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The Antelope

The Antelope

Vaccines, the path to normalcy should be voluntary

CHRISTOPHER DOLAN /THE TIMES TRIBUNE On Tuesday, Biden announced that the vaccine will be available to anyone that wants it.

As vaccination opportunities start becoming more available to students, a looming question is whether the university will require students to prove immunization before attending classes in the fall semester.

The vaccine identification debate is picking up nationwide, with disinformation weighing heavy on the scale as vaccine skepticism spreads both online and in person. 

While some simply house concerns about a vaccine developed so rapidly in response to the greatest public health challenge of the past century, this conversation is being shaped in no small part by professional vaccine skeptics and the so-called anti-vax movement, which pushed a number of bunk claims that have repeatedly been disproven by scientific studies — which skeptics often dismiss in bad faith arguments.

Regardless of where the argument stands on the timing of these vaccines, the facts are that vaccine development technologies are the best they’ve ever been and that research for the COVID-19 shot has seen the highest concentration of monetary and human resources in history, dwarfing the relative prioritization of past vaccines. 

While anti-vaxxers may not have much solid ground to stand on when it comes to vaccine discouragement, they do manage to touch on one point that rings true on vaccine encouragement: vaccination cannot be allowed to gatekeep societal interaction.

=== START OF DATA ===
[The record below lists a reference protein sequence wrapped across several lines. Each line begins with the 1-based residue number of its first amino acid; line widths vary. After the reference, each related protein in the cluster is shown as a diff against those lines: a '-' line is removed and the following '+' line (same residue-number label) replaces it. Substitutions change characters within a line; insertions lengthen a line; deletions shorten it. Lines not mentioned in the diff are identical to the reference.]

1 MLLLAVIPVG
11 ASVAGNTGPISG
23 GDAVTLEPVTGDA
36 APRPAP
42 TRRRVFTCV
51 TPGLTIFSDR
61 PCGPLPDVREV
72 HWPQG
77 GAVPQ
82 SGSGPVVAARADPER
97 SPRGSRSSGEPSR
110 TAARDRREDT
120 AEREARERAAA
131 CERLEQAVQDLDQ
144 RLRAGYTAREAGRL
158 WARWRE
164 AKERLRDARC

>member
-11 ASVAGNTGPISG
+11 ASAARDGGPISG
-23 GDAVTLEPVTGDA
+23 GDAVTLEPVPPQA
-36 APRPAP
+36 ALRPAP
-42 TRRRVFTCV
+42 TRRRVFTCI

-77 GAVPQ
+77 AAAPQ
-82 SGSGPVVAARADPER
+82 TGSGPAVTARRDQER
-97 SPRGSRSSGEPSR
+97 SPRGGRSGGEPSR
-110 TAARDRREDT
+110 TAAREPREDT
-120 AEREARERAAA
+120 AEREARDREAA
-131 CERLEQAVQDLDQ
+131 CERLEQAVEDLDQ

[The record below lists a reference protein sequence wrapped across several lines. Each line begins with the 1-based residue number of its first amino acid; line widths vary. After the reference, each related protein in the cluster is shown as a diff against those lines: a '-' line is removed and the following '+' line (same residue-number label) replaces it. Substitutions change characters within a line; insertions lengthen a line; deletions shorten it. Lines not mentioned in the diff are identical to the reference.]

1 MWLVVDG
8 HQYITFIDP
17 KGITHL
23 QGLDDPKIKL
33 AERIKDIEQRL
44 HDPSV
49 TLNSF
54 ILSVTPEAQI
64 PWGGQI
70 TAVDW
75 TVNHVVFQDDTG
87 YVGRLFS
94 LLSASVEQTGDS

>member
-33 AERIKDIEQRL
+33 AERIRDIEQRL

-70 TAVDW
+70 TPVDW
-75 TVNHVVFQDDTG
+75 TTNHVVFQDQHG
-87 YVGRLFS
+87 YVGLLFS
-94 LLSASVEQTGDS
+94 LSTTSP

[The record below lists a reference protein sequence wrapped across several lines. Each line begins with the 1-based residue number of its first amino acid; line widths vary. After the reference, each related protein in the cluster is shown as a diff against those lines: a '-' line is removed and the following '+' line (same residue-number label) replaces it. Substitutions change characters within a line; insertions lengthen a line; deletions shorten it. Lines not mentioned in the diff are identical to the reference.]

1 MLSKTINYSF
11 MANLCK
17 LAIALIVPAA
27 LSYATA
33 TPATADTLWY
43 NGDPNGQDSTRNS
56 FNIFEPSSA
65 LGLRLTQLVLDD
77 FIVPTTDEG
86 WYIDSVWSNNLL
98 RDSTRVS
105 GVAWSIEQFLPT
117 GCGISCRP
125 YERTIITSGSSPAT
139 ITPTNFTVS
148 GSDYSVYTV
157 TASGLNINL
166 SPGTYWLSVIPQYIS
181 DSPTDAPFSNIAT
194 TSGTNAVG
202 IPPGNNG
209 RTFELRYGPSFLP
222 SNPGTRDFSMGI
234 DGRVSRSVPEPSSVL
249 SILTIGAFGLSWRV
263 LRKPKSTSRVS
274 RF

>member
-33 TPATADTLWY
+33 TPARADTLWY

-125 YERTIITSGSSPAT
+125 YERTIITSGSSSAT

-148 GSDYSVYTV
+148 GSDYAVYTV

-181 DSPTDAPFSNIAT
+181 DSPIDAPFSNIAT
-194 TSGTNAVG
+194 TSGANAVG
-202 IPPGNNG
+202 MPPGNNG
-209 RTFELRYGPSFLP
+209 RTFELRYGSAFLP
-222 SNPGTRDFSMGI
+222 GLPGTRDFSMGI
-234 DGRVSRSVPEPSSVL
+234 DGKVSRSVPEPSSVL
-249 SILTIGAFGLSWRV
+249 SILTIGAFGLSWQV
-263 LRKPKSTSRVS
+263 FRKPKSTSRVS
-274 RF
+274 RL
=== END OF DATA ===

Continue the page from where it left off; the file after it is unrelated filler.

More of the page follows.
Schools around the country are beginning to require immunization records for their students, and the push for this to become the norm is increasing. There’s no question that they have the power to do so, given they already can mandate vaccinations for a number of diseases like hepatitis.

But to force this on the student body would violate student autonomy and only serve to create tension between the administration and the student body. 

While some students may accept or even promote this decision, the environment it would create on campus would result in further tension between already contentious worldviews.

Further, if students are required to vaccinate, will professors be? While many of our professors and peers are already jumping at opportunities to get a shot, some are unquestionably more resistant. If resistant students are forced to, will resistant professors be as well? Outside of exemptions for medical or religious reason, why should the expectation be any different between us and them?

UNK’s stance should be one of encouragement and facilitation, not of requirement or indentification. 

Ultimately, immunization gets us to a place where we can have a safe and open campus again. But the path to that state of normalcy has to be taken together.

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